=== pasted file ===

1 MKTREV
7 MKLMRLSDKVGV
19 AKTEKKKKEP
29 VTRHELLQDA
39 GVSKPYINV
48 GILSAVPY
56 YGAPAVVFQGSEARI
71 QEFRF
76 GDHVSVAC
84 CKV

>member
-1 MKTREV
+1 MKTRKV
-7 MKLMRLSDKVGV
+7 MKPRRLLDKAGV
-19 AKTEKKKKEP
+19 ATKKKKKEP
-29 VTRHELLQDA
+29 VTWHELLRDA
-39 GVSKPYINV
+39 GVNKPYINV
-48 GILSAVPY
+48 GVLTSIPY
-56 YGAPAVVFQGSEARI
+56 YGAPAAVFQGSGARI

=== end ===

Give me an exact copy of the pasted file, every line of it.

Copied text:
1 MKTREV
7 MKLMRLSDKVGV
19 AKTEKKKKEP
29 VTRHELLQDA
39 GVSKPYINV
48 GILSAVPY
56 YGAPAVVFQGSEARI
71 QEFRF
76 GDHVSVAC
84 CKV

>member
-1 MKTREV
+1 MKTRKV
-7 MKLMRLSDKVGV
+7 MKPRRLLDKAGV
-19 AKTEKKKKEP
+19 ATKKKKKEP
-29 VTRHELLQDA
+29 VTWHELLRDA
-39 GVSKPYINV
+39 GVNKPYINV
-48 GILSAVPY
+48 GVLTSIPY
-56 YGAPAVVFQGSEARI
+56 YGAPAAVFQGSGARI